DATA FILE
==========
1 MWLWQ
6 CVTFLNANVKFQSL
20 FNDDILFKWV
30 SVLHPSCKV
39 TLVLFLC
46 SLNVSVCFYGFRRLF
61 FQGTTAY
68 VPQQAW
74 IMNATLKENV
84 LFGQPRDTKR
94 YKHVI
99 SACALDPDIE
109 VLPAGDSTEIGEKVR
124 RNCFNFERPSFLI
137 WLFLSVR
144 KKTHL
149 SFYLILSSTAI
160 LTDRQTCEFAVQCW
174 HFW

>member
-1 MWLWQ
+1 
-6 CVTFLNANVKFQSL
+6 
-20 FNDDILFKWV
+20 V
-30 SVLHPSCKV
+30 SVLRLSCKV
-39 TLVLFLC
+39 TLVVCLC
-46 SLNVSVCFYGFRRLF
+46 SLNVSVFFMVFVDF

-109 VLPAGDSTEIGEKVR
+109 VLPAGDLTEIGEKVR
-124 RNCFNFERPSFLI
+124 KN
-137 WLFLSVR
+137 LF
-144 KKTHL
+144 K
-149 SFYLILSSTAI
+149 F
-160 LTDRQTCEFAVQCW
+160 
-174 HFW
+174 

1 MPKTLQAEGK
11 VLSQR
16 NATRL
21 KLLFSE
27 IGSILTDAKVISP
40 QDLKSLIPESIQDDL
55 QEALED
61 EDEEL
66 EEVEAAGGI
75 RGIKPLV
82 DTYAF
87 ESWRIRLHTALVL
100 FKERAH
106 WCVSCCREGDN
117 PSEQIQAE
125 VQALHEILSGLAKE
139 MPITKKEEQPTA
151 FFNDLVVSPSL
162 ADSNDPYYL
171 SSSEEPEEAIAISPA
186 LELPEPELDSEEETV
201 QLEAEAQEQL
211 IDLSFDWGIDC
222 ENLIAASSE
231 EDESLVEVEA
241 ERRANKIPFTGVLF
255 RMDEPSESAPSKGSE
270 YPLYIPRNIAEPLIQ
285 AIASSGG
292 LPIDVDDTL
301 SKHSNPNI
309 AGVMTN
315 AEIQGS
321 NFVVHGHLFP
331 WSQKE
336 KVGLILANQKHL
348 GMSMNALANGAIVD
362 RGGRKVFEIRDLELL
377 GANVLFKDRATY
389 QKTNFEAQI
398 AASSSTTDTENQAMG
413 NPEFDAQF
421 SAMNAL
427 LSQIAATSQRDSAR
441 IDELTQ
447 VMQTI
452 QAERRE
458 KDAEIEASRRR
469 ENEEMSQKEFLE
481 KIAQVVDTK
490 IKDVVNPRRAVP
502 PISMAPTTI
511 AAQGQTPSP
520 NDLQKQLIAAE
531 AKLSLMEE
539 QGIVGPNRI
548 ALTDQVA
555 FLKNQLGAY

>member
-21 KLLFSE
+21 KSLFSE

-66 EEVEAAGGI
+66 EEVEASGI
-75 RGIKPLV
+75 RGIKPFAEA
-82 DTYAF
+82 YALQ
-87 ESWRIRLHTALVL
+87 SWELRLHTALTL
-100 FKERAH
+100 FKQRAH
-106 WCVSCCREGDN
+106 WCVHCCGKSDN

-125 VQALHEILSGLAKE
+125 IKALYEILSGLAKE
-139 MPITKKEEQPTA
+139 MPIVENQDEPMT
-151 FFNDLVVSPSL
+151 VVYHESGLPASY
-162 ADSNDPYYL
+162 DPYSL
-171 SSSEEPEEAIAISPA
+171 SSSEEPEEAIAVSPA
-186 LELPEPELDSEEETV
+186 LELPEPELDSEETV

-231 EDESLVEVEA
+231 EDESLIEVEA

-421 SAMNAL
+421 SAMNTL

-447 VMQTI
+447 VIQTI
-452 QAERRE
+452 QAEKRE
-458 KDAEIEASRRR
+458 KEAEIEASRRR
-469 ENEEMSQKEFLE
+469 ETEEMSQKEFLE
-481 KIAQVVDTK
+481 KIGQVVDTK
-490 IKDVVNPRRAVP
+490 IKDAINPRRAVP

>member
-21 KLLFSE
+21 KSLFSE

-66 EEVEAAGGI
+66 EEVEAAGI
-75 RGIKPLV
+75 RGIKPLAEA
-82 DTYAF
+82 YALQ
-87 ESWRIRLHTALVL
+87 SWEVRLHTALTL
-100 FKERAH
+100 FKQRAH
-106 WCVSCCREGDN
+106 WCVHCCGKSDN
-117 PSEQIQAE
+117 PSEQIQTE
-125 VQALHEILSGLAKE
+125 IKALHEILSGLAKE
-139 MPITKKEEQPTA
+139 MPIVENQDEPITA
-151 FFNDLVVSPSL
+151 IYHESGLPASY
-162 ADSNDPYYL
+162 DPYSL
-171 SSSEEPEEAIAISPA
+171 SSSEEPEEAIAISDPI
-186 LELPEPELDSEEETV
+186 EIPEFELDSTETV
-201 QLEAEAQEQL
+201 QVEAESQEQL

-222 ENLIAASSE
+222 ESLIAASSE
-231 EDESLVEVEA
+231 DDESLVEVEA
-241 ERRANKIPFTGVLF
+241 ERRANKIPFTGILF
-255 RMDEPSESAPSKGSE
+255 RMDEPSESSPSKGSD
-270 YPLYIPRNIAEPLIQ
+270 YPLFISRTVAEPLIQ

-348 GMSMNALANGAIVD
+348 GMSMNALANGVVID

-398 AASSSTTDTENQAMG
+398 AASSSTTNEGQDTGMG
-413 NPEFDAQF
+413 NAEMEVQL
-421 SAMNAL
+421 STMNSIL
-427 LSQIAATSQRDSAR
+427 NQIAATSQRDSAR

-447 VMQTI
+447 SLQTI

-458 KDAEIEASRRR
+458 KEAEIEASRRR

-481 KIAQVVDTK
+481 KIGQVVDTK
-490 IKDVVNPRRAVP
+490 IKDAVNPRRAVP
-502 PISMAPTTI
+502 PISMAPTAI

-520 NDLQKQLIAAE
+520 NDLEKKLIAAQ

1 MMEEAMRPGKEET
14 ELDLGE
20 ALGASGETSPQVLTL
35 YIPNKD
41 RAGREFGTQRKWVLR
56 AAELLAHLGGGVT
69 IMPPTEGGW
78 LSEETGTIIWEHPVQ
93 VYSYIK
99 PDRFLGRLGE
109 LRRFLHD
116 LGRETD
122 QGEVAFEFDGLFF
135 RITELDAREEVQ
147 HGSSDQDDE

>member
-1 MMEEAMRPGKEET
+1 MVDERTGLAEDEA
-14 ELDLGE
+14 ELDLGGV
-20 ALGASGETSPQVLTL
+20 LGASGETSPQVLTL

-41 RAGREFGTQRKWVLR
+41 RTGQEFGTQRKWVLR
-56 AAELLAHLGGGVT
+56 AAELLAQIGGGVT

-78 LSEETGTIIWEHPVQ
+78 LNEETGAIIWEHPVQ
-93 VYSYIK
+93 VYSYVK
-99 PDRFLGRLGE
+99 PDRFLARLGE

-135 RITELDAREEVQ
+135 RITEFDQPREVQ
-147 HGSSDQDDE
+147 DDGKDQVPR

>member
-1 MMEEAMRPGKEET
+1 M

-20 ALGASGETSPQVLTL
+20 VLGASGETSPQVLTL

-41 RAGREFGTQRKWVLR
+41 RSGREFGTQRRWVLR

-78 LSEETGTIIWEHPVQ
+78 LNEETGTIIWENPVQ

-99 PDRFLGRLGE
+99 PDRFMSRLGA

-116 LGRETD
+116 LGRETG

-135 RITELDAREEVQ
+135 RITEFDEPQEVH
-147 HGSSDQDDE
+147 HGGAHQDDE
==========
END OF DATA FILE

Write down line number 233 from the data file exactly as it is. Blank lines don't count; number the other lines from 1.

-41 RAGREFGTQRKWVLR